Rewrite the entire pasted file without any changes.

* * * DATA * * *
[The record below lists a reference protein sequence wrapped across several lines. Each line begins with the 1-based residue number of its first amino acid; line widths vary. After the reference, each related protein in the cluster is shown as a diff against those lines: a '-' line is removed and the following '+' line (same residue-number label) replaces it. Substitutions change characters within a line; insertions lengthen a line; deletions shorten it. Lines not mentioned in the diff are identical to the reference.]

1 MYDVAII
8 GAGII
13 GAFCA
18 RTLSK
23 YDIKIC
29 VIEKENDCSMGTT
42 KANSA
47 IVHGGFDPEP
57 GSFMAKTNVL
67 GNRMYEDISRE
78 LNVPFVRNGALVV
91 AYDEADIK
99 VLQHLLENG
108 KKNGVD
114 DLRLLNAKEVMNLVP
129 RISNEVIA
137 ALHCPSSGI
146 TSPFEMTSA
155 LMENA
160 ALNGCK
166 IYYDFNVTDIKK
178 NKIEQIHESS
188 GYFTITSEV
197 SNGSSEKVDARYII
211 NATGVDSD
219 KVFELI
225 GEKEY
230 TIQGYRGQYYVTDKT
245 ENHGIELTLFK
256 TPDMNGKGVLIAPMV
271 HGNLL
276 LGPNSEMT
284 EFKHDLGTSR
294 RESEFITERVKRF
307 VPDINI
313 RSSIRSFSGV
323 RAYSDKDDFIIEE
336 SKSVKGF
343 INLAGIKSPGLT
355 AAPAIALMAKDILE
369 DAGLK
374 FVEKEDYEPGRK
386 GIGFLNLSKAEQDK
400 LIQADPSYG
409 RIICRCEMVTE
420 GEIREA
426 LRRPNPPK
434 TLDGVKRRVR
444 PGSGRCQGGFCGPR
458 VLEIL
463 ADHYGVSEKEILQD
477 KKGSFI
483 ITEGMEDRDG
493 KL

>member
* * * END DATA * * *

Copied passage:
[The record below lists a reference protein sequence wrapped across several lines. Each line begins with the 1-based residue number of its first amino acid; line widths vary. After the reference, each related protein in the cluster is shown as a diff against those lines: a '-' line is removed and the following '+' line (same residue-number label) replaces it. Substitutions change characters within a line; insertions lengthen a line; deletions shorten it. Lines not mentioned in the diff are identical to the reference.]

1 MYDVAII
8 GAGII
13 GAFCA
18 RTLSK
23 YDIKIC
29 VIEKENDCSMGTT
42 KANSA
47 IVHGGFDPEP
57 GSFMAKTNVL
67 GNRMYEDISRE
78 LNVPFVRNGALVV
91 AYDEADIK
99 VLQHLLENG
108 KKNGVD
114 DLRLLNAKEVMNLVP
129 RISNEVIA
137 ALHCPSSGI
146 TSPFEMTSA
155 LMENA
160 ALNGCK
166 IYYDFNVTDIKK
178 NKIEQIHESS
188 GYFTITSEV
197 SNGSSEKVDARYII
211 NATGVDSD
219 KVFELI
225 GEKEY
230 TIQGYRGQYYVTDKT
245 ENHGIELTLFK
256 TPDMNGKGVLIAPMV
271 HGNLL
276 LGPNSEMT
284 EFKHDLGTSR
294 RESEFITERVKRF
307 VPDINI
313 RSSIRSFSGV
323 RAYSDKDDFIIEE
336 SKSVKGF
343 INLAGIKSPGLT
355 AAPAIALMAKDILE
369 DAGLK
374 FVEKEDYEPGRK
386 GIGFLNLSKAEQDK
400 LIQADPSYG
409 RIICRCEMVTE
420 GEIREA
426 LRRPNPPK
434 TLDGVKRRVR
444 PGSGRCQGGFCGPR
458 VLEIL
463 ADHYGVSEKEILQD
477 KKGSFI
483 ITEGMEDRDG
493 KL

>member